Broyhill Asset Management letter to investors for the month ended August 31, 2015.

“The easy money has been made.” This is a phrase you might hear hanging out among traders after an investment has rebounded sharply from prices which, in hindsight, reflected too much pessimism1. It is not a phrase you are likely to hear very often today as the “easy money” is very hard to find.

Monetary policy has left investors with very uncomfortable choices – accept zero returns on cash or stretch for yield in liquidity-driven and increasingly speculative risk assets. There are no easy choices. There is certainly no easy money. Choose wisely.

Broyhill Asset Management – Divergent

Over time, monetary cycles across the globe have become more synchronized. Central banks now react to similar developments with similar tools in an increasingly connected global economy. However, interest rates can and will diverge from time to time, and when they do, monetary policy demands greater attention as divergences can have a significant impact on relative asset prices.

Broyhill Asset Management August 2015 Letter - Divergent Markets

Today, uneven economic performance around the world has created sharp contrasts in monetary policy. Until recently, the symptoms of divergence have been greatest across interest rates and currency markets where volatility has been most extreme. JPMorgan Chase Chairman and CEO, Jamie Dimon, for example, referred to the intraday swing in the ten-year bond last October as a 7-8 standard deviation event that is “supposed to happen” about once every 3 billion years.

Domestic equity markets, on the other hand, traded in their tightest band for the first half of any year since 1928. The S&P 500 Index had gone almost 1,000 days without a 10% correction3. The absence of volatility had lulled investors into complacency.

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Beneath this seemingly calm surface, cracks are appearing in our aging bull market. Momentum is waning. Market breadth is deteriorating. Earnings expectations are falling. Oil prices are collapsing. Uncertainty is increasing around the stability of a certain monetary union. And the effectiveness of government intervention in a certain “mainland” stock market is being called into question. As a result, stocks were largely unchanged through the first half of the year – the worst start to a pre-election year since 1941.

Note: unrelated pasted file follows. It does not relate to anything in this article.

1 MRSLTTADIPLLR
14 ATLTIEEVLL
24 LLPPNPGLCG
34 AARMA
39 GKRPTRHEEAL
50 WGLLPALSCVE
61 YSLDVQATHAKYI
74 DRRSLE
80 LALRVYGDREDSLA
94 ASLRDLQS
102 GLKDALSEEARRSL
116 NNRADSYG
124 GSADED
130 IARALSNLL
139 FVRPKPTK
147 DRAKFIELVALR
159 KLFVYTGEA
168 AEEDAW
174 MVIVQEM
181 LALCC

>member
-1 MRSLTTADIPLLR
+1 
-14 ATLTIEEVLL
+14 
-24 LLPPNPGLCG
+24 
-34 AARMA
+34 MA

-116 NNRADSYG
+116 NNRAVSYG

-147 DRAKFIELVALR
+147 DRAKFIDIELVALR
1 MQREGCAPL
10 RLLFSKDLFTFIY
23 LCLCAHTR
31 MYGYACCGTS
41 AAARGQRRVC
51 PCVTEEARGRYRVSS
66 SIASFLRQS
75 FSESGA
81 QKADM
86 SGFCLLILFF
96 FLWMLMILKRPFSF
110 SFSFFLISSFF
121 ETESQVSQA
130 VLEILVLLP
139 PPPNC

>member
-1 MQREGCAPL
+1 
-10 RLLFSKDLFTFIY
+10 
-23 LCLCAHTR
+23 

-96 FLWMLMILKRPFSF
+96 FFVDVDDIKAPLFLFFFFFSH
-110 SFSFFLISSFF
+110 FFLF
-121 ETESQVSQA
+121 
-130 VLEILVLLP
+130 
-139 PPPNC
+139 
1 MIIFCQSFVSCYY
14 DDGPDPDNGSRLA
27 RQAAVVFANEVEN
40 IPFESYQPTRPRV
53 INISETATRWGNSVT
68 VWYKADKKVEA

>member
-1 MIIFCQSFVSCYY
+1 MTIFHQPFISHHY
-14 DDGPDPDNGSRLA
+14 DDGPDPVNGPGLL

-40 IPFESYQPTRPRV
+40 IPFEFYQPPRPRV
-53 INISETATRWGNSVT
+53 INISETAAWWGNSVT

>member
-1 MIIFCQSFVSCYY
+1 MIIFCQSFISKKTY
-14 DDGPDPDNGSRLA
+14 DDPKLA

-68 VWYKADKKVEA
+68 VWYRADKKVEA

Against this backdrop, investors continue to obsess over the impact tighter monetary policy will have on elevated stock and bond prices4. While it is true that tightening monetary and credit conditions have preceded most bear markets, experience suggests that tops are more often processes than discrete events. It takes time for asset prices to respond to tighter credit conditions. The first hike rarely convinces anyone that the party is over. The chart below illustrates this process. During the last two hiking cycles, it took multiple rate hikes (dashed blue line) over the course of several years for tighter monetary policy to stall the aging bull market in stocks (grey line).

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The experience in bond markets has been similar and understandably counterintuitive. During the last cycle, the fed funds rate climbed from 1% in 2004 to 5.25% in 2006. Over that period, the ten-year bond yield barely nudged higher while the thirty-year bond yield actually declined. A rising policy rate is more often coincident with a flattening yield curve. If the past is prologue, a flattening yield curve would, should translate into healthy gains for several closed-end municipal funds in the portfolio today.